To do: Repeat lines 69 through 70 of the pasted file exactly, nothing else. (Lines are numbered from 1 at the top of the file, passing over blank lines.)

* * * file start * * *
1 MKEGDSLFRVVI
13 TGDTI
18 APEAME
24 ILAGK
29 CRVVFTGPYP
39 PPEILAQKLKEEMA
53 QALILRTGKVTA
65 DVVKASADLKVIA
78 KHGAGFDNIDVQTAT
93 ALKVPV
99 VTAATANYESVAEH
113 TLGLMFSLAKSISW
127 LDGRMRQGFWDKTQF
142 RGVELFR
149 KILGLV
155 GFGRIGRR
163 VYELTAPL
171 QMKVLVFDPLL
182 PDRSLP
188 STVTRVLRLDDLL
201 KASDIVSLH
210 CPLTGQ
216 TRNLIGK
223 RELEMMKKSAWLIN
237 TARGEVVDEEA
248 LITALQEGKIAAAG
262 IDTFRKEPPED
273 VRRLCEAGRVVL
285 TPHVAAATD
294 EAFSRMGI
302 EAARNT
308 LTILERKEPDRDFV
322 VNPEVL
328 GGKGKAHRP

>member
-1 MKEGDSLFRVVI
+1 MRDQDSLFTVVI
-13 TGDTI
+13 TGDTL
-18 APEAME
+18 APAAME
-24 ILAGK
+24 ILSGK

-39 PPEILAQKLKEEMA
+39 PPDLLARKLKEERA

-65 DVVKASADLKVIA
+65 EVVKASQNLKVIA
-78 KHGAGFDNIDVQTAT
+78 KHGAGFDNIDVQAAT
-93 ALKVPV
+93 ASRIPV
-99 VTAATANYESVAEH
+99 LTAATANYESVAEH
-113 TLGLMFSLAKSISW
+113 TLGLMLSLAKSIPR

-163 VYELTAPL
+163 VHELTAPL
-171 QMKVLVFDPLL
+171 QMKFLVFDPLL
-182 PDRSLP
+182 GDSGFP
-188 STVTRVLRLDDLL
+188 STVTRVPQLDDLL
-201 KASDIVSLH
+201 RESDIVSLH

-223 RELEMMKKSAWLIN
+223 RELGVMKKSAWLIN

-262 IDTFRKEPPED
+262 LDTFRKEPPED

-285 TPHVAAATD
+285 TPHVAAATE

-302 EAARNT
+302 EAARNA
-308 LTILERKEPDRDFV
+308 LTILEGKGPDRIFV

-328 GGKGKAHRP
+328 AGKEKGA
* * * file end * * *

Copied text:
+262 LDTFRKEPPED

-285 TPHVAAATD